CRTC to meet with telecom/cable industry over paper bill fees

Fact-finding study finds “wide variance” on how such fees are approached

The CRTC plans to host a meeting with telecom and cable companies to discuss the practice of charging additional fees to customers wishing to receive paper bills, saying it wants them to come up with a “clear and predictable approach” that addresses consumer issues related to such fees.

The federal regulator said Thursday that it is “concerned” that the approach taken by the telecom and cable industries in the transition from paper to e-bills may not have taken into account the “specific circumstances” of some customers.

The federal regulator said that a fact-finding exercise on the practice of charging for paper bills found a “wide variance” on how Canadian telecom and cable companies approach these fees.

As of November 2013, 36 companies indicated that they did not charge for paper bills, while 27 companies said they charge monthly fees ranging from 99 cents to $5.95.

While certain companies do provide exemptions, such as for customers who have no internet connection, the fact-finding mission found “no consistent practice” across the industry.

Media Articles

Mona Networks takes mixed-use retail development mobile

New mobile network connects property management, office workers and retailers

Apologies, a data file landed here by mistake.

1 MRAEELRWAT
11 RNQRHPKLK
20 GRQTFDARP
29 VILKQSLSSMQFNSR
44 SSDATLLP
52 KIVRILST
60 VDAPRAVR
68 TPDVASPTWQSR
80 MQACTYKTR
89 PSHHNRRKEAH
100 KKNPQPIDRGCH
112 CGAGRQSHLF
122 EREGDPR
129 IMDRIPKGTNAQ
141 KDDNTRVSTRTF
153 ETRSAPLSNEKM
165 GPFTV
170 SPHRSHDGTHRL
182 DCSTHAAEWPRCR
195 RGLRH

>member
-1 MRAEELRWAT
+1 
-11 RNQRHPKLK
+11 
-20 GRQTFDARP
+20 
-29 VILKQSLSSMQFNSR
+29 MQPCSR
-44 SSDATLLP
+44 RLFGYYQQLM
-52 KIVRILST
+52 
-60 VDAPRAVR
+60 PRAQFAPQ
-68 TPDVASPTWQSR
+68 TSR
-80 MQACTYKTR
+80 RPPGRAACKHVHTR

Postmedia names Sid Lee agency of record

Win follows successful "Postmedia Reimagined" campaign

Corus Entertainment revenue up, adjusted earnings flat

Tough national advertising market adds pressure to revenue growth

Shaw profit beats estimates, but revenue doesn’t

Despite solid earnings, Shaw reports a drop in cable and satellite TV subscribers

The YouTubers CMOs need to meet

Four made-in-Canada YouTube channels brands should become acquainted with

Bell and Rogers in disagreement over NHL GamePlus mobile app

Canada's biggest media companies face off over access to NHL content

Fashion Magazine launches awards show

Inaugural event caps off annual World MasterCard Fashion Week

TVB disputes IAB’s ad spend figures

Television marketing body says numbers unfairly include digital spend on traditional media including broadcast and print

Rogers partners with Netflix on original series

Between starts filming in Toronto this fall